Luke Milliron, UCCE Orchards Advisor Butte, Glenn, and Tehama Counties
Franz Niederholzer, UCCE Orchards Advisor Sutter, Yuba, and Colusa Counties
Original article “Almond Leaf Scorch” in Western Fruit Grower (2013) by Joe Connell, UCCE Farm Advisor Emeritus, Franz Niederholzer, UCCE Orchards Advisor Sutter, Yuba, and Colusa Counties, Brent Holtz, UCCE Farm Advisor, San Joaquin County, and Beth Teviotdale, UCCE Plant Pathologist Emerita
Beginning in late June, several PCAs and growers reported trees in almond orchards in the Sacramento Valley with symptoms like those of almond leaf scorch (ALS), a disease caused by the bacterium Xylella fastidiosa. This is the same bacteria that causes Pierce’s disease in grapes. In addition, ALS symptoms appeared far more widespread and severe at the Regional Almond Variety Trial at the California State University, Chico Farm where the disease was first confirmed in 2018 after appearing on only a handful of trees. UC farm advisors working with UC and USDA plant pathologists have begun a survey to confirm disease presence and improve understanding of the disease in the Sacramento Valley.
The disease has been present in California for over 70 years, and in recent years has only been periodically a widespread issue. However, the increased prevalence this year brings new concerns. Firstly, warmer summer and winter temperatures can increase disease prevalence, and there is a concern that this could move from a minor issue for the industry to a potentially serious problem as the climate changes. In addition, USDA researchers previously showed that rootstock susceptibility to the disease varies. They showed that Nemaguard had resistance to infection, isolating ALS infections to the scion and eventually leading to disease remission. Nemaguard although widely planted in the San Joaquin is not widely planted or adapted for the Sacramento Valley. Since that work, the Sacramento Valley has become heavily reliant on Krysmk 86, which is untested as a Xylella fastidiosa host. Finally, different types of Xylella fastidiosa have very different biology. There is some data showing one type (multiplex subspecies) in the Sacramento Valley and another type (fastidiosa subspecies) isolated in the San Joaquin Valley. Due to differences in strain, it is possible that varietal selection and breeding efforts, as well as other disease management measures will have to be distinct in the Sacramento Valley.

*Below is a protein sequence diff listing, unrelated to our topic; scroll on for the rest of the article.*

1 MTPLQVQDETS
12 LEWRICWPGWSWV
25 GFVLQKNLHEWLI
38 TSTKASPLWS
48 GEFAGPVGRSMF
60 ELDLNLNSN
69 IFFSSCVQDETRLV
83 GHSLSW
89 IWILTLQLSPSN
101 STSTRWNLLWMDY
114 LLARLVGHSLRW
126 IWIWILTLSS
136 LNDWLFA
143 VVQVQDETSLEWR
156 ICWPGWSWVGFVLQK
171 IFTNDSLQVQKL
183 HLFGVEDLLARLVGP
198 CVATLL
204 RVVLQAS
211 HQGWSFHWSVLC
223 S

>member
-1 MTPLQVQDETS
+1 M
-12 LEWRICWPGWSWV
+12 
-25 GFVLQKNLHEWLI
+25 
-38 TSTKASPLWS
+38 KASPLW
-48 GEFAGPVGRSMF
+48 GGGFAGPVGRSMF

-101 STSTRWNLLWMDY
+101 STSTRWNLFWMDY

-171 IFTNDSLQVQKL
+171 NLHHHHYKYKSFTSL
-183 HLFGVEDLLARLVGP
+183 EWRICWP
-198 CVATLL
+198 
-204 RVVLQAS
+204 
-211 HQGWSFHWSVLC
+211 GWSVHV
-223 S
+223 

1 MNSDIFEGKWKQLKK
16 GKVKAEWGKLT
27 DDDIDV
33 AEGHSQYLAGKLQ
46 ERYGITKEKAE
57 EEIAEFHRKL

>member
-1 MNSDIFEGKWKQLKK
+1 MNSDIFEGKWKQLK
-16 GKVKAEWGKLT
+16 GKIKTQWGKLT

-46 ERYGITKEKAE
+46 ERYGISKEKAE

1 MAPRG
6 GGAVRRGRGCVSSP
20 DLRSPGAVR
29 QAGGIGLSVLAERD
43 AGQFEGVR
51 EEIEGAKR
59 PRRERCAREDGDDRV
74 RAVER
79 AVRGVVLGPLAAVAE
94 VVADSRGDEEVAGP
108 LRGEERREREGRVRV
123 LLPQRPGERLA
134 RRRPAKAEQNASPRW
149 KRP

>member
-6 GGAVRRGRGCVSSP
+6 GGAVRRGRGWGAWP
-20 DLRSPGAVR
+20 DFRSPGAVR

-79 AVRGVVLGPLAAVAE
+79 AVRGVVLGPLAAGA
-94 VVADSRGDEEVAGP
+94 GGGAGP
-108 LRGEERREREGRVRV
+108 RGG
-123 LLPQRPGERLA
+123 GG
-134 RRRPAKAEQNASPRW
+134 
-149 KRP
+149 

The bacteria live in the xylem, the water transporting structures in plants, and reduce the flow of water to leaves. Leaf tissue dies when xylem plugging results in insufficient water arriving at the leaf margins. Almond leaf scorch symptoms first appear on individual leaves in early June to mid-July. The leaf tips or margins initially turn light green or yellow (chlorotic), with brown scorching occurring with the onset of hot weather (figure 1). By late July, symptoms are fully developed and are most noticeable (figure 2).
Scorch symptoms may first appear in a single branch, scaffold, or portion of the tree, but can subsequently spread to affect the entire tree. The rate of symptom spread from when first visible to infecting the entire tree can occur slowly over several years, or relatively fast, infecting the entire tree from one season to the next. It may be easily overlooked when only a few leaves on one branch are affected. Almond leaf scorch is also known as Golden Death because of the striking yellow and brown color of a fully infected tree’s canopy (figure 3).
If you suspect that a tree may be infected, first test its leaf tissue for excess toxic salts, particularly chloride and sodium. Salt injury, particularly chloride burn, may be mistaken for almond leaf scorch. Sometimes the two are indistinguishable. With salt damage, there is usually just healthy, green tissue and dead, brown tissue without the yellow margin between the healthy and dead tissue. Salt injury may occur at any time but often worsens as the growing season progresses (figure 4). Ordinarily it is a result of excess chloride and/or sodium in soil or water. Unlike almond leaf scorch, salt injury affects numerous trees in a concentrated area rather than individual trees widely scattered throughout an orchard. Salt damage also usually effects the entire tree, not individual branches as ALS can.